Adobe Systems is preparing a version of its Flash Player that could be used on Apple’s iPhone.

Paul Betlem, Adobe’s senior director of engineering, told Flash Magazine that the iPhone version could be available “in a very short time”.

Whether the software is actually accepted by Apple is another matter.

Speaking at the Flash on the Beach (FOTB) conference in Brighton, UK, Betlem conceded that Apple has the last word on what runs on the iPhone.

“My team is working on Flash on the iPhone, but it’s a closed platform,” he said.

The "closed system" of MobileSafari poses difficulties in building a plug-in for a browser that doesn’t officially support plug-ins.

But Betlem told Flash Magazine that Adobe will have the player ready for Apple’s approval.

Would Apple really baulk at the opportunity to allow the iPhone to work on any Flash-based website?

Wouldn’t it be good to further reduce differences between phone and laptop?

Well, in March Sun Microsystems came off badly when it committed to a version of its Java Virtual Machine (JVM) for the new iPhone only to discover the handset’s SDK prohibited Java on the phone.

It’s also worth remembering that earlier this year Steve Jobs said that Flash Lite for mobile was not full-featured enough, while the full version of Flash would not run well on the iPhone.

It was reported at the time that Adobe could run into problems due to restrictions of the iPhone SDK.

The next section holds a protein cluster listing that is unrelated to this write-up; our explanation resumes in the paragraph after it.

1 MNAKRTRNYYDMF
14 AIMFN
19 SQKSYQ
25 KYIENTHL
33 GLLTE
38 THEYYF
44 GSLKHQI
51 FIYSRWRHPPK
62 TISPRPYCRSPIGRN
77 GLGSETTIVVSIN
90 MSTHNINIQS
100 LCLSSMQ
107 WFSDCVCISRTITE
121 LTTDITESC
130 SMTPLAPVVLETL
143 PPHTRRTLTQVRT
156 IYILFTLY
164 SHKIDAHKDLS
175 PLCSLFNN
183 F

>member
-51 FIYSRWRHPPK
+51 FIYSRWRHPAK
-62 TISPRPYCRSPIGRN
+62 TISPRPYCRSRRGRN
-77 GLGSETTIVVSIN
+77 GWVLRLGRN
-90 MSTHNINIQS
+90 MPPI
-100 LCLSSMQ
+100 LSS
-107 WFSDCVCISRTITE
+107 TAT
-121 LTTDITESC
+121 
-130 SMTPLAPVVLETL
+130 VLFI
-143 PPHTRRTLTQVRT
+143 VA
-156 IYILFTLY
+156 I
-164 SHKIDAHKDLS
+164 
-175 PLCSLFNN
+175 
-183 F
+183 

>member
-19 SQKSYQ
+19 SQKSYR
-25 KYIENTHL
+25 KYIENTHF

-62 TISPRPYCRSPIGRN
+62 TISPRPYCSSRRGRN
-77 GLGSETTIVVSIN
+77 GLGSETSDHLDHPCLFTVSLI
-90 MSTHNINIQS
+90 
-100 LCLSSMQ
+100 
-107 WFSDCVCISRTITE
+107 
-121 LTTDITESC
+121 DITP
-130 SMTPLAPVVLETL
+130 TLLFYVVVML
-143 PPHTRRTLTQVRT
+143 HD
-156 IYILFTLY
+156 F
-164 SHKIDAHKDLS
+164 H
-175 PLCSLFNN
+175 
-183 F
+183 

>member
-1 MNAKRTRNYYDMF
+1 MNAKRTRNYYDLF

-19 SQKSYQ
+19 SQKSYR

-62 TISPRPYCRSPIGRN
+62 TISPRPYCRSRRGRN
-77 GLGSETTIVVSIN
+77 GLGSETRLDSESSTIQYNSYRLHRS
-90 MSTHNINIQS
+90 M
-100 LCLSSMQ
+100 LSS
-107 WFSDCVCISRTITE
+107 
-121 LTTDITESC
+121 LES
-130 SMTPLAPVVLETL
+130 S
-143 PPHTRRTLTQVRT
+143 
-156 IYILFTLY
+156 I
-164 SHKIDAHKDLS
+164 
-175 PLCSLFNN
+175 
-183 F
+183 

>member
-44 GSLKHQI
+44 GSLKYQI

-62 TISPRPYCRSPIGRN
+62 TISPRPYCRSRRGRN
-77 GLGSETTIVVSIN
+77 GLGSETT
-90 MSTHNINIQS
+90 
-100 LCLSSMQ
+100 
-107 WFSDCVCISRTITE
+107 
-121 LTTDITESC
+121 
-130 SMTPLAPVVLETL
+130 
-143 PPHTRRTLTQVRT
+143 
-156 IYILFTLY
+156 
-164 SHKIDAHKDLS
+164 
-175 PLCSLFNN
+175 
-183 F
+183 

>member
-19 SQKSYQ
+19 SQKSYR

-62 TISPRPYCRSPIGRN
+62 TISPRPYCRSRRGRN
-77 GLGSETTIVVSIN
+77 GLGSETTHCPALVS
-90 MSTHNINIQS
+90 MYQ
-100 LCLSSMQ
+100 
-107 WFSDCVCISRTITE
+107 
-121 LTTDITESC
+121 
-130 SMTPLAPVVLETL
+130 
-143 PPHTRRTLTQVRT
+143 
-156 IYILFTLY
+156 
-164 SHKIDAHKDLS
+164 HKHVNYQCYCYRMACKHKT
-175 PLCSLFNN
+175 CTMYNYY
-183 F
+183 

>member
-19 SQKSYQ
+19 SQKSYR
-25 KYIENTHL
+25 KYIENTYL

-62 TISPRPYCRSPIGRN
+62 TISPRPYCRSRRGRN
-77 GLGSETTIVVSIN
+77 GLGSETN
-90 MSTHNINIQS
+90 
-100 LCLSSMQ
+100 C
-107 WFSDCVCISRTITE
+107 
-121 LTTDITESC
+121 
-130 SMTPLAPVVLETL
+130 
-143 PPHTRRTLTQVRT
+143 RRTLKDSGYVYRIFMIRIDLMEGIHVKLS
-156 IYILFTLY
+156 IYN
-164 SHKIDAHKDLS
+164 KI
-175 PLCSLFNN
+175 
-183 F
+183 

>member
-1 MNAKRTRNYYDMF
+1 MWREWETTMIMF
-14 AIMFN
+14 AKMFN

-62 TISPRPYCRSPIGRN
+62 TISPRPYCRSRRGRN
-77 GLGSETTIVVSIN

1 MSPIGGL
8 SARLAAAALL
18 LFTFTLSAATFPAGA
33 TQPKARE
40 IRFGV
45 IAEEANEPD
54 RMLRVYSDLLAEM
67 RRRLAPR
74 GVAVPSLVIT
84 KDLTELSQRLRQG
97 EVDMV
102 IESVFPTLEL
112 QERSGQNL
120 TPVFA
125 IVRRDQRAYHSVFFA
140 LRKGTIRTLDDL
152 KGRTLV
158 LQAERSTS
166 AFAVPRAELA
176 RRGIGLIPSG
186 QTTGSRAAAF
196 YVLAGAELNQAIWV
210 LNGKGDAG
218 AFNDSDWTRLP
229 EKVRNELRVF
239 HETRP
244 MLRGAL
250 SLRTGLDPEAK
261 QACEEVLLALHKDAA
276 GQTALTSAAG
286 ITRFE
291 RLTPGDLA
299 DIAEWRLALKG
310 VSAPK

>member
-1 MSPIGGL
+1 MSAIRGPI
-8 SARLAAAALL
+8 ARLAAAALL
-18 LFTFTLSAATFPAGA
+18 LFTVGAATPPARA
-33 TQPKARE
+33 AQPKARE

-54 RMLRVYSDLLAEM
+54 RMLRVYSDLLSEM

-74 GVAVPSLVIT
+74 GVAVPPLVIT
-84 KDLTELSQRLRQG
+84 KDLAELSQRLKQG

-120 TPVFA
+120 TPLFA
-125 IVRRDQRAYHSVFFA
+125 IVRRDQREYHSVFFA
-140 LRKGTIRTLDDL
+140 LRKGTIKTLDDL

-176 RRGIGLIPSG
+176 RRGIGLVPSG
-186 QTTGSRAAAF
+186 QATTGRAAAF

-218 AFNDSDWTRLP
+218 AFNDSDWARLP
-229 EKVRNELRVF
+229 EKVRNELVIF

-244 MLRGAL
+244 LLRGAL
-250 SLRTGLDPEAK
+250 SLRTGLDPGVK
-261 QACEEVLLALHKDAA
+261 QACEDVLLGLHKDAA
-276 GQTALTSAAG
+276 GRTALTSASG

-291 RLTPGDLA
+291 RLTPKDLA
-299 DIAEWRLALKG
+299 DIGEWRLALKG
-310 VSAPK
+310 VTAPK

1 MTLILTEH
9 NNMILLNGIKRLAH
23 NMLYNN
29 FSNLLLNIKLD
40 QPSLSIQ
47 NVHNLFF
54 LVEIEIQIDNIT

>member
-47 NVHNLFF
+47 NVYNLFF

Corporate issues aside, Jens Brynildsen, of Flash Magazine and Flash Gamer, makes some strong performance-related arguments for not having Flash on the iPhone.

He doesn’t believe it would add to the iPhone experience and argues there is no reason for Apple approve it.

A main objection is that MobileSafari wouldn’t be able to cope if it had to deal with websites laden with Flash ads.
But he said politics would undoubtedly play a big part in Apple’s decision.

“Apple wants to be in control – Apple don’t want Flash on their device,” said Brynildsen.

“They want the phone to be easy to use with a uniform user interface. They want to get more developers to their platform, not Adobe’s.”

Brynildsen argued that if Apple opened up the device for Flash, thousands of apps and developers would be added for the platform.

“All of these would create different looking and fancy UIs that "break" the iPhone experience,” he said.

“Very few will have the skills required to write content that does not tax the CPU or load progressive content that is too big for memory.”

There’s plenty of gamers out there, for instance, that would be happy to run that risk. Please let us know your view on Flash for the iPhone.

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